Marketing race in British history: An analysis of The British Empire Marketing Board Posters (1926-1933)
College of Humanities & Social Sciences
Hague, Stephen G.
Committee Member 1
Dack, William Mikkel
Committee Member 2
Bryant, Kelly Duke
Great Britain--History--20th century; Racism; Marketing
European History | Race, Ethnicity and Post-Colonial Studies
Contemporary instances of racially charged product imagery are deeply intertwined with history. Products like "Aunt Jemima", "Uncle Ben's Rice", or the indigenous peoples portrayed on "Land O' Lakes" butter affects perception of race, class, and gender. The continued existence of these controversially branded products helps to construct attitudes about these subjects and demonstrates a societal acceptance of these as norms. The British Empire Marketing Board (EMB) represents an important historical example of the production of such racialized values. Between 1926 and 1933, the EMB created and disseminated marketing materials to promote intra-Empire trade. While the EMB was generally considered to have been a marketing failure, it was impactful in its presentation of an idealized vision of the British Empire and its colonial constituents. Namely, the EMB combined a complex medley of social ideas to present an elite white British male and his "nuclear family" as the Empire's ideal subjects. To contextualize and provide conversation about these issues, this thesis examines the EMB's "Buy Empire" posters. The EMB's posters demonstrate that while their images portray efforts to encourage economic and cultural ties within the British Empire, the posters also cultivated attitudes towards class, gender, and particularly race. The appearance of these themes in government-produced propaganda highlights the attempt by the EMB to cement racially charged ideas into the fabric of British society and culture.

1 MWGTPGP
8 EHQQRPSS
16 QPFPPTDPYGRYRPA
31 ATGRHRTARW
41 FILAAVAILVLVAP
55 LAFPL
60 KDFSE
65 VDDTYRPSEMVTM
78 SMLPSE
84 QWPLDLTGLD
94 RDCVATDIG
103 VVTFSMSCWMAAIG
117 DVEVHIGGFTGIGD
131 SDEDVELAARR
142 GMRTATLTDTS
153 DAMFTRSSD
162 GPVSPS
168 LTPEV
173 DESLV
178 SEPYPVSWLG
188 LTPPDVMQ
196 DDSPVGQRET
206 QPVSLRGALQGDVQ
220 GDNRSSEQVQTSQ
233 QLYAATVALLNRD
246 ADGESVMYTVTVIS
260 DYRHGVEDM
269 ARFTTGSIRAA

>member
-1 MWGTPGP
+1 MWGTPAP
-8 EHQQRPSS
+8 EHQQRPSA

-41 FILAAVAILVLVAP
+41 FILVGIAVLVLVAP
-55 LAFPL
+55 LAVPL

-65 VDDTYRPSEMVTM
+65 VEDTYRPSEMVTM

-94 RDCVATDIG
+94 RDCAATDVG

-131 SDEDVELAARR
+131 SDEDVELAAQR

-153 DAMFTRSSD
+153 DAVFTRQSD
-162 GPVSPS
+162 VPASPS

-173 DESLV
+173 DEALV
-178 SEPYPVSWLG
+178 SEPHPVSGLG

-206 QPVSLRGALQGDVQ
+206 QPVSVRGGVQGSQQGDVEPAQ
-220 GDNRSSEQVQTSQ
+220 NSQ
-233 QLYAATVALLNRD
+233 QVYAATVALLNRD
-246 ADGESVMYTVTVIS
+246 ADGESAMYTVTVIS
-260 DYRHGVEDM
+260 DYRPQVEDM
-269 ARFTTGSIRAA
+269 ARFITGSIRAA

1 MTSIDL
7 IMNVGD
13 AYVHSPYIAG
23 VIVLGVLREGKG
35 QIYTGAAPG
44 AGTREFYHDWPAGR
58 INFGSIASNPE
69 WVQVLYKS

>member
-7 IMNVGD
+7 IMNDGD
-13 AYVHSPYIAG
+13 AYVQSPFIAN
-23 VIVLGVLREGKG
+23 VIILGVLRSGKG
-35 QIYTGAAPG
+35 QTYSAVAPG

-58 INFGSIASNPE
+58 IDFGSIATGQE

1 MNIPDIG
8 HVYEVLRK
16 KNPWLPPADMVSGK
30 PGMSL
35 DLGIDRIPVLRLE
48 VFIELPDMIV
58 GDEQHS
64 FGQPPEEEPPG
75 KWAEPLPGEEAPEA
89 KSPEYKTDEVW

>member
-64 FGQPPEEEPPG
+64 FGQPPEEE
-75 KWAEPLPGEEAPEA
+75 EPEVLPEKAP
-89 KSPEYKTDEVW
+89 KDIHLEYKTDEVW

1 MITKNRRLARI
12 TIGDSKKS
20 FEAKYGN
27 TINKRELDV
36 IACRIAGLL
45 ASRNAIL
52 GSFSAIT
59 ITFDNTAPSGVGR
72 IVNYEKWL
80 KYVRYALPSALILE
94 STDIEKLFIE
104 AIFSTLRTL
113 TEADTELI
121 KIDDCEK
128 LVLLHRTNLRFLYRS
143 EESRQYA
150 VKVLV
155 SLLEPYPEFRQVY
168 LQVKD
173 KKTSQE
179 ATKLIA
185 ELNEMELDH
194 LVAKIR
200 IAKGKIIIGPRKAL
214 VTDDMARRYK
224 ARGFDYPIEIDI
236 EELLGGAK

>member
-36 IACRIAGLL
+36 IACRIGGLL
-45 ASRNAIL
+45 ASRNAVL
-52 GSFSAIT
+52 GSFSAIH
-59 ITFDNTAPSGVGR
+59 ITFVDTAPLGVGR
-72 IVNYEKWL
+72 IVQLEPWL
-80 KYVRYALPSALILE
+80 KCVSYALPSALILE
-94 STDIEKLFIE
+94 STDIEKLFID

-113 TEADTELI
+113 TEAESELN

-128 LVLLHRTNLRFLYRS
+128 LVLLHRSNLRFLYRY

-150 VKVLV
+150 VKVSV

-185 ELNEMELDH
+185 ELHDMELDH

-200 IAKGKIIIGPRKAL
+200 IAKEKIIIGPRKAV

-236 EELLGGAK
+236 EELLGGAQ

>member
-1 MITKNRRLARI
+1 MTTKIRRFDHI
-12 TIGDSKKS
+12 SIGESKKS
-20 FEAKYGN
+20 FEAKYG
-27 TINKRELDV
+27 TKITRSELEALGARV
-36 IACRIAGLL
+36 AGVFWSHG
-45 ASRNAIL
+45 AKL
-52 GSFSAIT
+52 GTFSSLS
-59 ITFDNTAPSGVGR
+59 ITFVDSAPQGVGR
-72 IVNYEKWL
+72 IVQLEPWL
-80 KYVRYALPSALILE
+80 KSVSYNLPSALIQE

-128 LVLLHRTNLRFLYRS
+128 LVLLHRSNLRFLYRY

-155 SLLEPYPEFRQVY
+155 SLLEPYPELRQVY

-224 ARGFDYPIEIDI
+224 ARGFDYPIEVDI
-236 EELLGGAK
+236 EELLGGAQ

Maffei, Jules Matthew, "Marketing race in British history: An analysis of The British Empire Marketing Board Posters (1926-1933)" (2021). Theses and Dissertations. 2904.